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Judge to rule on fitness of Lord Janner to stand trial for 'child sex abuse'


The prosecution accepts that Lord Janner has dementia

The prosecution accepts that Lord Janner has dementia

The prosecution accepts that Lord Janner has dementia

A high court judge is expected to rule on whether Lord Janner is unfit to stand trial for a string of child sex offences dating back 50 years.

Mr Justice Openshaw will hear details of the 87-year-old dementia sufferer's condition when the case is brought back to the Old Bailey tomorrow.

At a the last hearing in October, both prosecution and defence barristers made it clear there was no dispute between them that Greville Janner was not well enough.

But the senior judge told them that the matter should be decided following a "short opening" in court as the public was "entitled to know" why.

He said: "Plainly there is a public interest in these matters and the public are entitled to know the evidence on which the finding has been made.

"Should the medical reports be made available to the press - that is a question we will need to address on December 7.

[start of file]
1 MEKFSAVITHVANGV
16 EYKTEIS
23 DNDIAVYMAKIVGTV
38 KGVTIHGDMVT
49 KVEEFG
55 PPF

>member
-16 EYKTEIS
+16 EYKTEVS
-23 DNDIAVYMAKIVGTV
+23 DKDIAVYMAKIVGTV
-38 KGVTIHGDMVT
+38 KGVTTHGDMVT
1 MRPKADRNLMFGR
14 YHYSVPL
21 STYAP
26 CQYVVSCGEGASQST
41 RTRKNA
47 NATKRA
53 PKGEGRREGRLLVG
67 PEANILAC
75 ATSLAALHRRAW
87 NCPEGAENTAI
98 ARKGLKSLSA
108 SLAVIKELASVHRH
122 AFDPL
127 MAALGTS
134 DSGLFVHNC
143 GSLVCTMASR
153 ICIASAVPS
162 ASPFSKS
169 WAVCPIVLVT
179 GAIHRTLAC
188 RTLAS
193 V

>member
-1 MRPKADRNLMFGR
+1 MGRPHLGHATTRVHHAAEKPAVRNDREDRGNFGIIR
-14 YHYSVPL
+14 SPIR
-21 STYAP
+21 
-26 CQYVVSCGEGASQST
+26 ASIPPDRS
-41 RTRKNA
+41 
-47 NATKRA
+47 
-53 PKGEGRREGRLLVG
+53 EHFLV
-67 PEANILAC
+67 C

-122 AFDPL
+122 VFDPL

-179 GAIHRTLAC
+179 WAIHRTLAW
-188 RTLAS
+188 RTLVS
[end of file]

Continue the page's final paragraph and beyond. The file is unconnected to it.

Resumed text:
"Are the press entitled to see the reports, what can the press report on the hearing and what in the fullness of time should the jury be told?"

The peer is not required to attend tomorrow's hearing as he remains on bail while a trial of facts has already been earmarked to start on April 11 next year.

Janner is accused of 22 sexual offences dating back to the 1960s against nine alleged victims, the majority of whom were 16 or under at the time.

There are 15 counts of indecent assault and seven counts of a separate sexual offence said to have taken place in the 1960s, 1970s and 1980s. Twenty-one of the charges relate to children who were aged 16 or under at the time.

Earlier this year, a review of the case led the Crown Prosecution Service to overturn its decision not pursue charges against Lord Janner due to his ill-health.

Recently released official figures have revealed that more than 2,000 suspected criminals avoided prosecution last year because of their ill-health or age.

The CPS said 1,892 criminal cases were dropped at courts in England and Wales in 2014 due to the "significant ill-health, elderliness or youth" of a defendant.

Another 439 cases were abandoned for the same reasons before the suspect was charged with an offence, according to figures obtained by the Press Association.

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